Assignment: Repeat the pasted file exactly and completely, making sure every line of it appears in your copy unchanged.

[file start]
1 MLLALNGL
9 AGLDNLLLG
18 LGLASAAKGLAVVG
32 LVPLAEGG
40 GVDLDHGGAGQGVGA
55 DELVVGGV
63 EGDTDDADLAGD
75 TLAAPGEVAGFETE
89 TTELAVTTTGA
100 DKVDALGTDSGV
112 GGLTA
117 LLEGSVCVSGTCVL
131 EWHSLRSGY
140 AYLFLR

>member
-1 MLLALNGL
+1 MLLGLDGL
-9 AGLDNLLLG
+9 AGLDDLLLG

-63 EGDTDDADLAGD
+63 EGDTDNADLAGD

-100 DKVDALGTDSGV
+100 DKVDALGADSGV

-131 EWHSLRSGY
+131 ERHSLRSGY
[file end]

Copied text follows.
1 MLLALNGL
9 AGLDNLLLG
18 LGLASAAKGLAVVG
32 LVPLAEGG
40 GVDLDHGGAGQGVGA
55 DELVVGGV
63 EGDTDDADLAGD
75 TLAAPGEVAGFETE
89 TTELAVTTTGA
100 DKVDALGTDSGV
112 GGLTA
117 LLEGSVCVSGTCVL
131 EWHSLRSGY
140 AYLFLR

>member
-1 MLLALNGL
+1 MLLGLDGL
-9 AGLDNLLLG
+9 AGLDDLLLG

-63 EGDTDDADLAGD
+63 EGDTDNADLAGD

-100 DKVDALGTDSGV
+100 DKVDALGADSGV

-131 EWHSLRSGY
+131 ERHSLRSGY